Two sentenced on drug charges in connection with Wilson

A 25-year-old man was sentenced to four years in prison and an 18-year-old woman was placed on community control sanctions for drug crimes connected to Jeremy Wilson, who also is serving a prison sentence for selling drugs to confidential informants last fall.

Cory R. Christian and Temera L. Liff appeared Monday morning in front of Judge Mark Fleegle for sentencing hearings about a month after both entered guilty pleas to their charges. Prosecutors say that Christian supplied heroin to Wilson and that Liff provided transportation while Wilson sold the drugs to agents last fall.

Wilson, 37, has already been sentenced to two years in prison for his role in the drug trafficking.

Undercover agents with the Central Ohio Drug Enforcement Task Force bought heroin from Wilson on Oct. 14, Oct. 20, and Nov. 3, Assistant County Prosecutor John Litle has said in court during Wilson's hearings.

He was then arrested on the same day as Christian, who investigators say supplied Wilson with heroin, which he then sold in Muskingum and Perry counties. Their arrests were part of an investigation between the Muskingum County Sheriff's Office, the Zanesville Police Department and the CODE Task Force.

The last undercover buy on Nov. 3 led authorities to identify Christian as Wilson's supplier, Litle has said.

Undercover agents tailed Wilson after giving him drug money, where they observed him meeting with Christian in his Jeep. Wilson then provided agents with the drugs after the meeting, Litle previously said.

Once officers pulled Christian over on Linden Avenue, police searched his vehicle and reported discovering three loaded guns he had hidden underneath the front seat, heroin and prescription pills, and the drug-buy money agents had given to Wilson earlier.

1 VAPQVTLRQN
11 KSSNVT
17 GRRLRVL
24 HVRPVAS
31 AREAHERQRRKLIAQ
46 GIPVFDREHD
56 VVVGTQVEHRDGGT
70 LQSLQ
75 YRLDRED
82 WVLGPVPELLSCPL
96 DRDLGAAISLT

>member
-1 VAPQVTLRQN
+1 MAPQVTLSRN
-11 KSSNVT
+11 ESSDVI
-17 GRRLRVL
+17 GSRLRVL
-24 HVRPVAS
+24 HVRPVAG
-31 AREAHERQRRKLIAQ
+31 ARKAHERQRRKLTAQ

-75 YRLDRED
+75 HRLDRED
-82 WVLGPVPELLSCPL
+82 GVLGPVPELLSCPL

Prosecutors say Liff provided transportation to Wilson on Oct. 14 to a meeting with undercover agents working with CODE. Her small child was in the car as the transaction was completed, Litle has said.

Fleegle sentenced Christian to four years in prison at the request of the state and defense. Three of those years are for his guilty plea to possession of oxycodone, a fifth-degree felony; possession of heroin, a fourth-degree felony; carrying a loaded concealed weapon, a fourth-degree felony; three counts of improperly handling a firearm in a motor vehicle, fourth-degree felonies; and three additional weapons possession charges, third-degree felonies. The two possession charges include firearm specifications, which added an additional year to his prison sentence.

The state dropped a heroin trafficking charge, a third-degree felony, based on the difficulty of proving it in court, Litle said. One count of tampering with evidence, a third-degree felony, also was dismissed.

Christian, who was credited with 119 days of jail time served, must forfeit three guns to the state. Three years of post-release control are optional for Christian, who also was ordered to pay court costs.

"God is good all the time," Christian said when he addressed the court.

Liff, who was credited with 24 days of time served, was placed on two years of community control sanctions after pleading guilty in January to permitting drug abuse, a fifth-degree felony. Prosecutors dismissed another count of trafficking in heroin, a third-degree felony, in exchange for her plea.

Fleegle ordered that Liff be assessed by Muskingum Behavioral Health and Six County Inc. and complete 50 hours of community service. She must pay court costs within six months.

She could face 10 months in prison if she fails to follow the guidelines, Fleegle said.

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